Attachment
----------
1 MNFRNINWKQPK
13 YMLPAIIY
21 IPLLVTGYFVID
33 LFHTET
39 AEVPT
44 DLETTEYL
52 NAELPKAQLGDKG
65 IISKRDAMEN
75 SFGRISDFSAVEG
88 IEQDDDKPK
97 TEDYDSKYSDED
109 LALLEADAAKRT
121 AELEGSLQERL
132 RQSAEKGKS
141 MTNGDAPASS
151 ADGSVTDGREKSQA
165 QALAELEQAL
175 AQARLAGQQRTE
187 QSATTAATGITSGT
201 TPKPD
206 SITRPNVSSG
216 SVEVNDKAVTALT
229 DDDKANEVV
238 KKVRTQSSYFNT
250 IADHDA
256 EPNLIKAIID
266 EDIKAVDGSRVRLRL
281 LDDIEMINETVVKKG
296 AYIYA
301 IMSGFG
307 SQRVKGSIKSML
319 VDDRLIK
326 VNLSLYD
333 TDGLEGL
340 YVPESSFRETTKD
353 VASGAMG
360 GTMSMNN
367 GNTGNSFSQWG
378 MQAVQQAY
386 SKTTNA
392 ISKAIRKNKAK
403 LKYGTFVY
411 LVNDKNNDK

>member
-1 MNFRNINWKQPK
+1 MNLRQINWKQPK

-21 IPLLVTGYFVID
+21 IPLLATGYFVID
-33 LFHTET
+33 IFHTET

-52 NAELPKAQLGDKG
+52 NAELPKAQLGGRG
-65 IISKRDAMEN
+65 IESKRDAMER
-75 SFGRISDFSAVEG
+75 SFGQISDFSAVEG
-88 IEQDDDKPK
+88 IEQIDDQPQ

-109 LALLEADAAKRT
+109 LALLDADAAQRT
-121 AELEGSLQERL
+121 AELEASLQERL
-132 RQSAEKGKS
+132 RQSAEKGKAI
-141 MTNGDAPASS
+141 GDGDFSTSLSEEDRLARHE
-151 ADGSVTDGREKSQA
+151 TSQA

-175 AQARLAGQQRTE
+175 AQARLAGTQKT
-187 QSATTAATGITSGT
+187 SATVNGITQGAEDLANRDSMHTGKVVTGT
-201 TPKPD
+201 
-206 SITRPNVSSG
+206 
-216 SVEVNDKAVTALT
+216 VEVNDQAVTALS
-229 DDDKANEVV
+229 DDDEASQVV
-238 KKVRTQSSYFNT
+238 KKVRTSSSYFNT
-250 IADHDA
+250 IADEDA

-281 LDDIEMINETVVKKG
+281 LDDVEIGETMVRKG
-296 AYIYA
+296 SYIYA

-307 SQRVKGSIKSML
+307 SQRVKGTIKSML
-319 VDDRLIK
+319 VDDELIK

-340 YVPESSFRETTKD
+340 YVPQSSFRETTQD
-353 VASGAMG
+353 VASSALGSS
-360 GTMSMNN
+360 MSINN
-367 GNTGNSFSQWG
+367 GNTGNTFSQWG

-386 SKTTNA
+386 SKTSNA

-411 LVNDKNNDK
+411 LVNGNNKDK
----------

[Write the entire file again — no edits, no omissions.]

1 MNFRNINWKQPK
13 YMLPAIIY
21 IPLLVTGYFVID
33 LFHTET
39 AEVPT
44 DLETTEYL
52 NAELPKAQLGDKG
65 IISKRDAMEN
75 SFGRISDFSAVEG
88 IEQDDDKPK
97 TEDYDSKYSDED
109 LALLEADAAKRT
121 AELEGSLQERL
132 RQSAEKGKS
141 MTNGDAPASS
151 ADGSVTDGREKSQA
165 QALAELEQAL
175 AQARLAGQQRTE
187 QSATTAATGITSGT
201 TPKPD
206 SITRPNVSSG
216 SVEVNDKAVTALT
229 DDDKANEVV
238 KKVRTQSSYFNT
250 IADHDA
256 EPNLIKAIID
266 EDIKAVDGSRVRLRL
281 LDDIEMINETVVKKG
296 AYIYA
301 IMSGFG
307 SQRVKGSIKSML
319 VDDRLIK
326 VNLSLYD
333 TDGLEGL
340 YVPESSFRETTKD
353 VASGAMG
360 GTMSMNN
367 GNTGNSFSQWG
378 MQAVQQAY
386 SKTTNA
392 ISKAIRKNKAK
403 LKYGTFVY
411 LVNDKNNDK

>member
-1 MNFRNINWKQPK
+1 MNLRQINWKQPK

-21 IPLLVTGYFVID
+21 IPLLATGYFVID
-33 LFHTET
+33 IFHTET

-52 NAELPKAQLGDKG
+52 NAELPKAQLGGRG
-65 IISKRDAMEN
+65 IESKRDAMER
-75 SFGRISDFSAVEG
+75 SFGQISDFSAVEG
-88 IEQDDDKPK
+88 IEQIDDQPQ

-109 LALLEADAAKRT
+109 LALLDADAAQRT
-121 AELEGSLQERL
+121 AELEASLQERL
-132 RQSAEKGKS
+132 RQSAEKGKAI
-141 MTNGDAPASS
+141 GDGDFSTSLSEEDRLARHE
-151 ADGSVTDGREKSQA
+151 TSQA

-175 AQARLAGQQRTE
+175 AQARLAGTQKT
-187 QSATTAATGITSGT
+187 SATVNGITQGAEDLANRDSMHTGKVVTGT
-201 TPKPD
+201 
-206 SITRPNVSSG
+206 
-216 SVEVNDKAVTALT
+216 VEVNDQAVTALS
-229 DDDKANEVV
+229 DDDEASQVV
-238 KKVRTQSSYFNT
+238 KKVRTSSSYFNT
-250 IADHDA
+250 IADEDA

-281 LDDIEMINETVVKKG
+281 LDDVEIGETMVRKG
-296 AYIYA
+296 SYIYA

-307 SQRVKGSIKSML
+307 SQRVKGTIKSML
-319 VDDRLIK
+319 VDDELIK

-340 YVPESSFRETTKD
+340 YVPQSSFRETTQD
-353 VASGAMG
+353 VASSALGSS
-360 GTMSMNN
+360 MSINN
-367 GNTGNSFSQWG
+367 GNTGNTFSQWG

-386 SKTTNA
+386 SKTSNA

-411 LVNDKNNDK
+411 LVNGNNKDK